The Age of Enlightenment
But isn't it costly to try to reach these more regional locations within the country?
Vic Kulkarni - Not really. There are 5 domestic airlines in India, and everyone is clamoring to get to these satellite cities. Plus, everybody knows that the semiconductor design chain is not capital intensive. You don't need a lot of capital equipment, just a few Sun workstations. In fact, now with Linux, the workstations are even less expensive. But even with all of this, there is some movement away from India as I mentioned. The place I hear more and more about, again, is Vietnam.
Is there a university and teaching base in Vietnam to provide the intellectual capital for the industry there?
Vic Kulkarni - The local universities are getting pretty sophisticated. Plus many of the big-name universities in North America - schools like CMU - are partnering with local governments to set up educational facilities. I was at a panel recently hosted by Dr. Avul Kalam, President of India, and he made the point that education is no longer limited by location. President Kalam said that now with the Internet and wireless access being so good - with big screens, and video capability - the things that made location so important are no longer as crucial in education.
He threw out the challenge to take 750 villages, to select 50 professors, and to have them give video lectures to everybody in those villages - real-time classrooms, completely wired, with large screens. He said you could have 1000 students attending each lecture. [It's a very clear model] that many countries will follow.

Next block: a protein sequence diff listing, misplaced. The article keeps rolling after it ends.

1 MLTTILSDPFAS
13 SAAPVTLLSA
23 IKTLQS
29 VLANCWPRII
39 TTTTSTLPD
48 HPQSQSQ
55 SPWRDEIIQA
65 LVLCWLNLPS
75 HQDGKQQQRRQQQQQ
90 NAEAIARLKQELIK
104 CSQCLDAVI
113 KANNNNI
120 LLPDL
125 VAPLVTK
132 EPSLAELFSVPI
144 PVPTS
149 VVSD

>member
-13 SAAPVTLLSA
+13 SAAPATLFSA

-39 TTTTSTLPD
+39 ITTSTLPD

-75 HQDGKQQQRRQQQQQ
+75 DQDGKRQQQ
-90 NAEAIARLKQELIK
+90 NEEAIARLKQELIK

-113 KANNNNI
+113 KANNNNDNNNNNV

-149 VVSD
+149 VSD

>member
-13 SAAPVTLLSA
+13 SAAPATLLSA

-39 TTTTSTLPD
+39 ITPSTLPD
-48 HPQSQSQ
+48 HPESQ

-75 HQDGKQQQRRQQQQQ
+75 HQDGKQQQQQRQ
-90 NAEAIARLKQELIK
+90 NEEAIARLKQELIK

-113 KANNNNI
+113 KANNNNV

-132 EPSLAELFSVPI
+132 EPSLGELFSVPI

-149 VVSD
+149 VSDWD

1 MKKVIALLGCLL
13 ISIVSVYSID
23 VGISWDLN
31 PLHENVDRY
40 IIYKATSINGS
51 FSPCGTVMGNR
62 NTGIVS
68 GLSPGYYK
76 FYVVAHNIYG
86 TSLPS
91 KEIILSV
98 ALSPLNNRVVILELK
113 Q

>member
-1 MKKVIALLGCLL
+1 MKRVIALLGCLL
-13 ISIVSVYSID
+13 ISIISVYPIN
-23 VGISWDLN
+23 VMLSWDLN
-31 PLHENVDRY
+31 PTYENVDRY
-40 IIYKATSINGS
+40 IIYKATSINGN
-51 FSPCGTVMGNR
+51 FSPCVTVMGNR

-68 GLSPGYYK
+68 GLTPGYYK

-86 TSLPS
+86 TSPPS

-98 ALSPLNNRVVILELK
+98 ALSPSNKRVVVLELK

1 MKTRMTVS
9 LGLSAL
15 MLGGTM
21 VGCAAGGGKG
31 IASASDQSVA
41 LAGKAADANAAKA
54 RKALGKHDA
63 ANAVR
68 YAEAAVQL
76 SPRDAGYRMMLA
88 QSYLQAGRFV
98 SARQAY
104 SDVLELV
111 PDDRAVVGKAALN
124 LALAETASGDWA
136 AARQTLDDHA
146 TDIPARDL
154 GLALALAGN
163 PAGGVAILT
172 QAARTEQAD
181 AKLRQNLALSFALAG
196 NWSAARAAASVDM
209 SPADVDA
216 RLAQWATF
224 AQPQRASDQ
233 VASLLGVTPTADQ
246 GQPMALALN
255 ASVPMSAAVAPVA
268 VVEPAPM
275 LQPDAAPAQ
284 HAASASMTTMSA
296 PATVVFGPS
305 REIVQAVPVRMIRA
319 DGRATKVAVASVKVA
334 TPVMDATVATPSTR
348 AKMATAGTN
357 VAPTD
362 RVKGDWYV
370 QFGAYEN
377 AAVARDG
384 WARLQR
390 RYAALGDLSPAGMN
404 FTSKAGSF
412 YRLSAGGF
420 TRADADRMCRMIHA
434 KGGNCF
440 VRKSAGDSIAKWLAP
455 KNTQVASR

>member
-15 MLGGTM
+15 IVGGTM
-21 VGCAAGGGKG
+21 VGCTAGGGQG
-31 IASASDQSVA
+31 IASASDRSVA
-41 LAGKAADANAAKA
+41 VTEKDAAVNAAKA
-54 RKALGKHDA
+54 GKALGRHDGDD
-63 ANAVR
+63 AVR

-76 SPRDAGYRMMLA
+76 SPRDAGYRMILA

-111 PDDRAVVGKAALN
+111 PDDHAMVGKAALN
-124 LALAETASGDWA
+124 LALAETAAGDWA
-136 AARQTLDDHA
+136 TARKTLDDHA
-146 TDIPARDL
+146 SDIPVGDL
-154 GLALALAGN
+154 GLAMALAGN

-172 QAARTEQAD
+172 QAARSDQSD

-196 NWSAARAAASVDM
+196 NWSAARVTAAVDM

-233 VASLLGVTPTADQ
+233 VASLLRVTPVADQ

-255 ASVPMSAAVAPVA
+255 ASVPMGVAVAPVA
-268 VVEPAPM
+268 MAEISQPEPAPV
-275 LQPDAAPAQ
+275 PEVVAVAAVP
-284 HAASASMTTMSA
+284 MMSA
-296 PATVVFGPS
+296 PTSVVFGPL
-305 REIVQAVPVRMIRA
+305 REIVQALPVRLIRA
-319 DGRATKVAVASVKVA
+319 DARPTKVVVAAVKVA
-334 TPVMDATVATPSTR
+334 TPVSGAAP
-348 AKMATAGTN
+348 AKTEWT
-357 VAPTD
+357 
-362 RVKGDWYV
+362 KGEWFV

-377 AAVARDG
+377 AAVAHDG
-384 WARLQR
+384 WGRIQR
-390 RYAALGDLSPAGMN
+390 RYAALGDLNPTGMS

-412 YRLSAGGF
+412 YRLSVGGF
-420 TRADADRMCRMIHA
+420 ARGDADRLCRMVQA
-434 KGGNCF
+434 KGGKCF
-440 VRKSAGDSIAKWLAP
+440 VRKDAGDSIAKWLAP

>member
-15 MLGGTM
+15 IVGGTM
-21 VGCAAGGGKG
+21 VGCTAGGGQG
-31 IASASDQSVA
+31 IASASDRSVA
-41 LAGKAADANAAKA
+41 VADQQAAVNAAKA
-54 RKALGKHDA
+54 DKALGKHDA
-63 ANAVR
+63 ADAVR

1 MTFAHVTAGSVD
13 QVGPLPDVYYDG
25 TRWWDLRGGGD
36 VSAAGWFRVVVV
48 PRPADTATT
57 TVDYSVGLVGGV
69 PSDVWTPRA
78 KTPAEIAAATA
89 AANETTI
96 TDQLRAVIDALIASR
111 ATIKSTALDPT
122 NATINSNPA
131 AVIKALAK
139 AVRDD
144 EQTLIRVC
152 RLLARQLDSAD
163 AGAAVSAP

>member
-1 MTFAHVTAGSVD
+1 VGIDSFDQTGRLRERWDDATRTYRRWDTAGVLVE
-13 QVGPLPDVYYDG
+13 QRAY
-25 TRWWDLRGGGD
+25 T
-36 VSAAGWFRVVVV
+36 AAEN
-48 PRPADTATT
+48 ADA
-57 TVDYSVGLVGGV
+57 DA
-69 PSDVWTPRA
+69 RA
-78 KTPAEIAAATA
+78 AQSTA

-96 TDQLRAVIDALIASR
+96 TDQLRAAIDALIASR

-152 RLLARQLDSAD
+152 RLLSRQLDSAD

From a business perspective, how do you deal with differences in local cultural and business practices in a globalized company?
Vic Kulkarni - In our own little world, we deal with it by creating a network of partners to avoid cultural issues. Interra really helped me learn a lot about this when we started our design center in Delhi.
However, speaking anecdotally, recently we had a situation where one of the managers in a U.S. office has had the habit of saying "great job" to the team frequently. Here in the U.S., saying "great job" means the you are referencing a particular, [immediate] accomplishment. But for a manager in India who receives that praise, it means that an entire year's worth of work is being praised. So, then when the annual review came out with recommendations for improvement, the manager in India was very disappointed because that person thought they had received unqualified praise for an entire year. It's a simple situation, but it caught us by surprise because we thought we were experts with all of this by now.